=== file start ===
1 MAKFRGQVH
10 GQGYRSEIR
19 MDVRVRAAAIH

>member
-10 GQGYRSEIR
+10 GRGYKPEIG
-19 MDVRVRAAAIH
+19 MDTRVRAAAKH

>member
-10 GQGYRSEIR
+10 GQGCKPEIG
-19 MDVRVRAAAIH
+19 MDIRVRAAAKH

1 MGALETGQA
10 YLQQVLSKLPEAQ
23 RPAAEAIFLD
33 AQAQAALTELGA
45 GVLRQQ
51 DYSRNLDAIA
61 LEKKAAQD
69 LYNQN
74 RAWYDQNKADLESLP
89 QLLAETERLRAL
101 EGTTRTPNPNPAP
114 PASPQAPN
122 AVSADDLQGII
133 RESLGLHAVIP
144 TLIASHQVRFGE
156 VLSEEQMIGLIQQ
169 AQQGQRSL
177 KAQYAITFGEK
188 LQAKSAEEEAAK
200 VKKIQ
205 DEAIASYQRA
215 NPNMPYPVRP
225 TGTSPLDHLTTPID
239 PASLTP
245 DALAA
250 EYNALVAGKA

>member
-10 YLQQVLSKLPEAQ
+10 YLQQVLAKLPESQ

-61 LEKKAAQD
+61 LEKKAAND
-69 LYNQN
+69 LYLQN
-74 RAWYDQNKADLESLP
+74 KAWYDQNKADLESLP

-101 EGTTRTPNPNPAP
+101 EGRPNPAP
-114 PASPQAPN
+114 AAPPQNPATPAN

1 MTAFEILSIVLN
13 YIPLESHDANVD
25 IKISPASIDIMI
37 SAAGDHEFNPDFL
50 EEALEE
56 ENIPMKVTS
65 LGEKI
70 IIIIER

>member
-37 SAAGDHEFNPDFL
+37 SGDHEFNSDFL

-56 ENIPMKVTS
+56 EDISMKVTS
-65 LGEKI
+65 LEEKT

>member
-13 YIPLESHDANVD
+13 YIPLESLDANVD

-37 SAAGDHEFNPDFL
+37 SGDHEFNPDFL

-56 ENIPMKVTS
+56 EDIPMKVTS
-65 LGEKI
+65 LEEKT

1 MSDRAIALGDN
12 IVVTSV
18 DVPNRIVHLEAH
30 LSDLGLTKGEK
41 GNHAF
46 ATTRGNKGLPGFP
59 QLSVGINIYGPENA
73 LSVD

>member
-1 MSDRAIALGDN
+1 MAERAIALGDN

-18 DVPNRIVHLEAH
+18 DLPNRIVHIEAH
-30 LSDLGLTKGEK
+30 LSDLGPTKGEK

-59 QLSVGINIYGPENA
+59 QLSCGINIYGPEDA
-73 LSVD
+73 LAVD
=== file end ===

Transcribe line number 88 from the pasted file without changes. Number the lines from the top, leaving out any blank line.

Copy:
-18 DVPNRIVHLEAH